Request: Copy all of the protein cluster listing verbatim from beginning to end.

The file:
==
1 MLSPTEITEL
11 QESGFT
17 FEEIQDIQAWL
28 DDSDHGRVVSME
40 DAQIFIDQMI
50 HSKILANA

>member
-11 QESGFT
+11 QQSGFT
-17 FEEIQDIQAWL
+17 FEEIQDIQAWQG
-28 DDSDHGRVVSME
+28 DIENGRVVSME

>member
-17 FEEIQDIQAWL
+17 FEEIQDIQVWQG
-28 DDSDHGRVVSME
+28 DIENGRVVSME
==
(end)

1 MLSPTEITEL
11 QESGFT
17 FEEIQDIQAWL
28 DDSDHGRVVSME
40 DAQIFIDQMI
50 HSKILANA

>member
-11 QESGFT
+11 QQSGFT
-17 FEEIQDIQAWL
+17 FEEIQDIQAWQG
-28 DDSDHGRVVSME
+28 DIENGRVVSME

>member
-17 FEEIQDIQAWL
+17 FEEIQDIQVWQG
-28 DDSDHGRVVSME
+28 DIENGRVVSME